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Bornholm eye disease(BED)

MedGen UID:
463611
Concept ID:
C3159311
Disease or Syndrome
Synonyms: BED; High myopia with nonprogressive cone dysfunction
Modes of inheritance:
X-linked recessive inheritance
MedGen UID:
375779
Concept ID:
C1845977
Finding
Sources: HPO, OMIM, Orphanet
A mode of inheritance that is observed for recessive traits related to a gene encoded on the X chromosome. In the context of medical genetics, X-linked recessive disorders manifest in males (who have one copy of the X chromosome and are thus hemizygotes), but generally not in female heterozygotes who have one mutant and one normal allele.
X-linked recessive inheritance (HPO, OMIM, Orphanet)
 
Cytogenetic location: Xq28
OMIM®: 300843
Orphanet: ORPHA90001

Definition

Bornholm eye disease consists of X-linked high myopia, amblyopia, and deuteranopia. Associated signs include optic nerve hypoplasia, reduced electroretinographic (ERG) flicker, and nonspecific retinal pigment abnormalities (Schwartz et al., 1990). [from OMIM]

Clinical features

Amblyopia
MedGen UID:
8009
Concept ID:
C0002418
Disease or Syndrome
Amblyopia, or lazy eye, is the most common cause of visual impairment in children. It happens when an eye fails to work properly with the brain. The eye may look normal, but the brain favors the other eye. In some cases, it can affect both eyes. Causes include. -Strabismus - a disorder in which the two eyes don't line up in the same direction. -Refractive error in an eye - when one eye cannot focus as well as the other, because of a problem with its shape. This includes nearsightedness, farsightedness, and astigmatism. -Cataract - a clouding in the lens of the eye. It can be hard to diagnose amblyopia. It is often found during a routine vision exam. Treatment for amblyopia forces the child to use the eye with weaker vision. There are two common ways to do this. One is to have the child wear a patch over the good eye for several hours each day, over a number of weeks to months. The other is with eye drops that temporarily blur vision. Each day, the child gets a drop of a drug called atropine in the stronger eye. It is also sometimes necessary to treat the underlying cause. This could include glasses or surgery. NIH: National Eye Institute.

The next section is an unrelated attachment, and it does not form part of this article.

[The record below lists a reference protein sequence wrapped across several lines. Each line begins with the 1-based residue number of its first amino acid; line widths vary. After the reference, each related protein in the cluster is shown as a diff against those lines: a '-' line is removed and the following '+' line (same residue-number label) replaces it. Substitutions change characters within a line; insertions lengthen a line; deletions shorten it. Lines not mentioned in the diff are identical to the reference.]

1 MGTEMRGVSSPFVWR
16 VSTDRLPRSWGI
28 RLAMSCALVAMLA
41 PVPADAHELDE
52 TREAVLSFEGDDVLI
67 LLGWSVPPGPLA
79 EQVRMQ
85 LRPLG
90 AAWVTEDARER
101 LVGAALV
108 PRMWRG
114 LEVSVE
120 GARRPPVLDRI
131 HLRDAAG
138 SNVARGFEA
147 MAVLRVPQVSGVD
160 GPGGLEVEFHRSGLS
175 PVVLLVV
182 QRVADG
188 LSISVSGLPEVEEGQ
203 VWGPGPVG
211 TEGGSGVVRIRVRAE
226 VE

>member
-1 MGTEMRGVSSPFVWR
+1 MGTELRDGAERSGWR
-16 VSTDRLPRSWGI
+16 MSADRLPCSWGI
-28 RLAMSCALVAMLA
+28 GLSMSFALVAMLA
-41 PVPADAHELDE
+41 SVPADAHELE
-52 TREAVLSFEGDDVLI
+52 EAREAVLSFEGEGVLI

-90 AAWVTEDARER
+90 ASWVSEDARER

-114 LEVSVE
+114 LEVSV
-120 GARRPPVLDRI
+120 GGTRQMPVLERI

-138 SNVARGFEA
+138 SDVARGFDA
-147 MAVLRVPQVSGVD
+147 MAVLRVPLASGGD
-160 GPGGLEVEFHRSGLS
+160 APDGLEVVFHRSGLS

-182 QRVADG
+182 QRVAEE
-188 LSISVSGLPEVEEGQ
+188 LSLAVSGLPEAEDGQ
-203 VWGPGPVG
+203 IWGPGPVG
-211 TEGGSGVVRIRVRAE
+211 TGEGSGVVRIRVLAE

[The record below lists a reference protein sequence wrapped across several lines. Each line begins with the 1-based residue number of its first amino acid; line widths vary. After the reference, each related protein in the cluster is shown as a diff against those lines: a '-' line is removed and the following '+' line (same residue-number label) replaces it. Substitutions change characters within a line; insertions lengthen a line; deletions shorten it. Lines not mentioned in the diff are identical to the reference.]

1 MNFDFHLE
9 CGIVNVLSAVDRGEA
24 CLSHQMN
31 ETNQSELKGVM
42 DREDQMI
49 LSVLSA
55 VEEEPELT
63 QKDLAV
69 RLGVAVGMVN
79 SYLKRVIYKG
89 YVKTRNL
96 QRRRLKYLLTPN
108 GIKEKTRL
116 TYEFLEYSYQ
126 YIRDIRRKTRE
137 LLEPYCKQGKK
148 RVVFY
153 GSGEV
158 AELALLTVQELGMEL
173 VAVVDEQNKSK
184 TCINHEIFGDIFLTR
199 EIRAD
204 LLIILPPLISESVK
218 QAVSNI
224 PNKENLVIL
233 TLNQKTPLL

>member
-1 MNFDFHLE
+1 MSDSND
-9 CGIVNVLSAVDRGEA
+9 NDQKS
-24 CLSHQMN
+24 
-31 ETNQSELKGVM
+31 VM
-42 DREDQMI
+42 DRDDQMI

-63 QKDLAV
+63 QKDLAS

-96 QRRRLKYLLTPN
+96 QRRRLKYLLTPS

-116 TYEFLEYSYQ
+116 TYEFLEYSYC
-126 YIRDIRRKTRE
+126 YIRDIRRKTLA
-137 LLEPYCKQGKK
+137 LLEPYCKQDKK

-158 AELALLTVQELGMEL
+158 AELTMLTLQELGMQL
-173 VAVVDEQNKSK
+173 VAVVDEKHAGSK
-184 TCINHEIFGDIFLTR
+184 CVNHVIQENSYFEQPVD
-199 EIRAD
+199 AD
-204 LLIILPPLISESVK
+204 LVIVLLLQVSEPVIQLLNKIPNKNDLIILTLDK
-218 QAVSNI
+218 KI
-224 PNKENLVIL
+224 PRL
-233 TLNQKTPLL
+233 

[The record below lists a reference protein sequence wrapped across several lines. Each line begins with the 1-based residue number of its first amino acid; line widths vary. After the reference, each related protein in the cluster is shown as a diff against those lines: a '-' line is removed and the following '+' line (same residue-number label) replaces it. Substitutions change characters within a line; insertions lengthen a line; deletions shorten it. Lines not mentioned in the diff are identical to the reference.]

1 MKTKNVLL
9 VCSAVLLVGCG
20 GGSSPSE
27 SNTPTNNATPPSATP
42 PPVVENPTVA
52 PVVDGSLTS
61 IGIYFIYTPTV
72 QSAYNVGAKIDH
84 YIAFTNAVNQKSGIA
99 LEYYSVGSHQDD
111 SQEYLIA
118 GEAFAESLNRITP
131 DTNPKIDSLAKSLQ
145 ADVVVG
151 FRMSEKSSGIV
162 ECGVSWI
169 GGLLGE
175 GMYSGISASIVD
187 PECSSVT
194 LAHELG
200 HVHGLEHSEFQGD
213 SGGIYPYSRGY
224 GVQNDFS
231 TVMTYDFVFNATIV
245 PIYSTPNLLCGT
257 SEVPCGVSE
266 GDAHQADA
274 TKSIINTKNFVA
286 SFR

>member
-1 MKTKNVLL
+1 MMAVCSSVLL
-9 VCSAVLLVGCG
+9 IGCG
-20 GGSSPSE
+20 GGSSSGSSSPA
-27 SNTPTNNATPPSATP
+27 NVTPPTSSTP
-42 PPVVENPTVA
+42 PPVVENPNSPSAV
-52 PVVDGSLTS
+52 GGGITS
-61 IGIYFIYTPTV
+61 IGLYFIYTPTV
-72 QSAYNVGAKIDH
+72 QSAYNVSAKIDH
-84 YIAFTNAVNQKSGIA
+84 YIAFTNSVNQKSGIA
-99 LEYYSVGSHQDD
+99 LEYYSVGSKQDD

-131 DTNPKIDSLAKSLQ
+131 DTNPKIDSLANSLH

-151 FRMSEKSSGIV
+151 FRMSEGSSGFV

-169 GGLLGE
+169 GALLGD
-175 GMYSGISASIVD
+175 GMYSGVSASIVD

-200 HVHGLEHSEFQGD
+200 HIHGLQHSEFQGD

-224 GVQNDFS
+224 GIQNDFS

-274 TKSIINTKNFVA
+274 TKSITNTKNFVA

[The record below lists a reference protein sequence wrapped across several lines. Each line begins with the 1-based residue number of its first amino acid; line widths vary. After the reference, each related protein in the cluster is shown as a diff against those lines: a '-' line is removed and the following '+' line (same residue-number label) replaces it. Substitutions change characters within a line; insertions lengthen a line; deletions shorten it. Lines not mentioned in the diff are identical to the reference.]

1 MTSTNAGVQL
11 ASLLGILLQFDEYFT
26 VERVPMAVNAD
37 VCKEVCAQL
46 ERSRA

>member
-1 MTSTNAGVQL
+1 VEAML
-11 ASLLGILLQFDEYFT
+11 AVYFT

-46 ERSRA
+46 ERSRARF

Astigmatism
MedGen UID:
2473
Concept ID:
C0004106
Disease or Syndrome
Astigmatism (from the Greek 'a' meaning absence and 'stigma' meaning point) is a condition in which the parallel rays of light entering the eye through the refractive media are not focused on a single point. Both corneal and noncorneal factors contribute to refractive astigmatism. Corneal astigmatism is mainly the result of an aspheric anterior surface of the cornea, which can be measured readily by means of a keratometer; in a small fraction of cases (approximately 1 in 10) the effect is neutralized by the back surface. The curvature of the back surface of the cornea is not considered in most studies, because it is more difficult to measure; moreover, in the case of severe corneal astigmatism, there is evidence that both surfaces have the same configuration. Noncorneal factors are errors in the curvature of the 2 surfaces of the crystalline lens, irregularity in the refractive index of the lens, and an eccentric lens position. Since the cornea is the dominant component of the eye's refracting system, a highly astigmatic cornea is likely to result in a similarly astigmatic ocular refraction (summary by Clementi et al., 1998).
Protan defect
MedGen UID:
56350
Concept ID:
C0155015
Disease or Syndrome